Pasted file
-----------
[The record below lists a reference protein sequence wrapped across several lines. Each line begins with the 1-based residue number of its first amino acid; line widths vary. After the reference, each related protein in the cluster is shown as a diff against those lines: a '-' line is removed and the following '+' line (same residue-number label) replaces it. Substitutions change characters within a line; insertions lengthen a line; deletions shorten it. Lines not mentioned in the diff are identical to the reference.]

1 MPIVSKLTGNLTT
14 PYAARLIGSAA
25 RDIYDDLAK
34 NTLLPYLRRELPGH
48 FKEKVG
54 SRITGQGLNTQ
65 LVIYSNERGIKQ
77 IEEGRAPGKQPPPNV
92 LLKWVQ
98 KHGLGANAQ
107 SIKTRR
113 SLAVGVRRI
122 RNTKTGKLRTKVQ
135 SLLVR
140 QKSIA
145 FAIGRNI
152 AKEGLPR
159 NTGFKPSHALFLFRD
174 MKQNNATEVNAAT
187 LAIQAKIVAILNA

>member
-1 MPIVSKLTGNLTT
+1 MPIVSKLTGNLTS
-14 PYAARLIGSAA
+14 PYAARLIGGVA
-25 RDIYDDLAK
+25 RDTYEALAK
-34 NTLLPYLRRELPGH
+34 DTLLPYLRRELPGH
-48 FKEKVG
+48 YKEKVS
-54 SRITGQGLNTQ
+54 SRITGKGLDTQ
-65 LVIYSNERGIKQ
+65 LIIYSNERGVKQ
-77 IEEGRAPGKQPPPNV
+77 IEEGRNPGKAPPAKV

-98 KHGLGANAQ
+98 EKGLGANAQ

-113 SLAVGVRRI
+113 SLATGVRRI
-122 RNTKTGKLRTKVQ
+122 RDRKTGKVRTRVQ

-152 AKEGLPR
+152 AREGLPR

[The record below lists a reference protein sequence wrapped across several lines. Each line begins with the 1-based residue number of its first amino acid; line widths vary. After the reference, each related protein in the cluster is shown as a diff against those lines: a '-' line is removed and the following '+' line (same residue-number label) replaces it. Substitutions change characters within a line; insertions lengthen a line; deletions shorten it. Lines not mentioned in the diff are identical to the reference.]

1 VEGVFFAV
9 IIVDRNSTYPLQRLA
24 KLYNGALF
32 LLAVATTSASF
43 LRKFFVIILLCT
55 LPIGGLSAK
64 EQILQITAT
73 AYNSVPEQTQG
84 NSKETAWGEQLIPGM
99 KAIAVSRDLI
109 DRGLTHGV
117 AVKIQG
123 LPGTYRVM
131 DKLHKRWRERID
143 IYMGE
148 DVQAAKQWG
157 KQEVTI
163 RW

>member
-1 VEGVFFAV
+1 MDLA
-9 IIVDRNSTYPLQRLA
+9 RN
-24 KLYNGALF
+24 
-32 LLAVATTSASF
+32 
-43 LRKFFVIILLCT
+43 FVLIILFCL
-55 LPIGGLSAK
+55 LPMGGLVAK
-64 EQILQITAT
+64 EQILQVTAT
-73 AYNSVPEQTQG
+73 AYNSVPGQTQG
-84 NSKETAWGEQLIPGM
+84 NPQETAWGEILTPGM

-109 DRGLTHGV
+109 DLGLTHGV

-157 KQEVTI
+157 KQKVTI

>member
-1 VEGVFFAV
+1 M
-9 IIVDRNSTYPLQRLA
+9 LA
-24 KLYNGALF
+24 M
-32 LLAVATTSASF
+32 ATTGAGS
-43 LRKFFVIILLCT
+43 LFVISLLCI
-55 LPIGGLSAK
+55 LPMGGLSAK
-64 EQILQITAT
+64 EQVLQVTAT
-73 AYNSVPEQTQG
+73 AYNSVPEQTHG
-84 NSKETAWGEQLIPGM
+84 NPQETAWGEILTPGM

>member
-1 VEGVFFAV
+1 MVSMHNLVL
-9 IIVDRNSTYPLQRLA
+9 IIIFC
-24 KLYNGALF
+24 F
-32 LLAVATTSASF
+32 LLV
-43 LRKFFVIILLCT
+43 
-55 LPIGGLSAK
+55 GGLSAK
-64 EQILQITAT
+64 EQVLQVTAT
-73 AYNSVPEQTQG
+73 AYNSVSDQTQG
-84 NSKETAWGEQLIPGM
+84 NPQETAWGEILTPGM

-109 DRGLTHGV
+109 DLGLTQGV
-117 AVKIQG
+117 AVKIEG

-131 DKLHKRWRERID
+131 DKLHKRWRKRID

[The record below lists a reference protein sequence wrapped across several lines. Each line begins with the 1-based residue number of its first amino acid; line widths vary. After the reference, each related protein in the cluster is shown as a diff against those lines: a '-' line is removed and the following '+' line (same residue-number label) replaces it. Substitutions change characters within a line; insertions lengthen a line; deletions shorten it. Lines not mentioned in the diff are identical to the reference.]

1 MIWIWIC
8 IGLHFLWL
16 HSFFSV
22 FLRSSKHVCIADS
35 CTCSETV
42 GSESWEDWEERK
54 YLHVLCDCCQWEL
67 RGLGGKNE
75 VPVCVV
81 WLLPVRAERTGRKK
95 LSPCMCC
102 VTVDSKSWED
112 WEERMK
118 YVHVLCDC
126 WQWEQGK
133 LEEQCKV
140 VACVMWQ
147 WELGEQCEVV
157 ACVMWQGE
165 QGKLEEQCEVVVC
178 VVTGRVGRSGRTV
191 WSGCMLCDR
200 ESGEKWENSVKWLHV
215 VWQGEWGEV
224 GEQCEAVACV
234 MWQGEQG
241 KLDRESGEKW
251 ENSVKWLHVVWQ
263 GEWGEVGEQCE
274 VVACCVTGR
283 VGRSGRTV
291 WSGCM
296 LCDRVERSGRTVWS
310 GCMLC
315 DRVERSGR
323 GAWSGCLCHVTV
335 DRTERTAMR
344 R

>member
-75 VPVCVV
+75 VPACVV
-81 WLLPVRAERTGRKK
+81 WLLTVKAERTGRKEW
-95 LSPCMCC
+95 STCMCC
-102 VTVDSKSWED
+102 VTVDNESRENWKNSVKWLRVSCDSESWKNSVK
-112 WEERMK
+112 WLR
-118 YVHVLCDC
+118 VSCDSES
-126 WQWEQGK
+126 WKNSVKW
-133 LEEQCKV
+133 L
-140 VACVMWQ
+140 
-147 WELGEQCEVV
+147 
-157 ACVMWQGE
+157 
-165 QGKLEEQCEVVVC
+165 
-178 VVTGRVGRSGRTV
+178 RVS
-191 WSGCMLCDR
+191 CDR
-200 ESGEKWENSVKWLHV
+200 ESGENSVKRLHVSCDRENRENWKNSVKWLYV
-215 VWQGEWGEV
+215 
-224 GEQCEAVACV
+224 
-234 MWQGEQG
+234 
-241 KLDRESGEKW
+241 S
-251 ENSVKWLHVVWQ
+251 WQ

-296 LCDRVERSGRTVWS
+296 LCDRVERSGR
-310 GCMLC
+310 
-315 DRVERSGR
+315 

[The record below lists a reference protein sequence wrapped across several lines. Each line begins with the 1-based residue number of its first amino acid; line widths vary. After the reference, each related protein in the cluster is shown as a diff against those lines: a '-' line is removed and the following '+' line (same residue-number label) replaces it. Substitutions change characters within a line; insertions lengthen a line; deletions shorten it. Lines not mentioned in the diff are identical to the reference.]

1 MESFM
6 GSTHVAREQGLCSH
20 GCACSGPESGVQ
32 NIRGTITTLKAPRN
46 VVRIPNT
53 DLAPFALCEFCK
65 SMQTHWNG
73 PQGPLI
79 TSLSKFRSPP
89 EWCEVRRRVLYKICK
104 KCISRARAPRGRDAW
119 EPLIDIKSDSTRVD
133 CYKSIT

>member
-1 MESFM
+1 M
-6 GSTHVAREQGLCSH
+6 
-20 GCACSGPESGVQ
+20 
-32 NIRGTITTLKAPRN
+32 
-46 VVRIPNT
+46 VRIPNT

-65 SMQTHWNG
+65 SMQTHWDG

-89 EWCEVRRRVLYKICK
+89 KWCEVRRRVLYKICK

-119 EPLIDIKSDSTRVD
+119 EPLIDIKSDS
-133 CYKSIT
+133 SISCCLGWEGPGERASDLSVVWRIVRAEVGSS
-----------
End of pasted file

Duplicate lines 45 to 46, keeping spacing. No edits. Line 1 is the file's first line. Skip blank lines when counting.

-152 AKEGLPR
+152 AREGLPR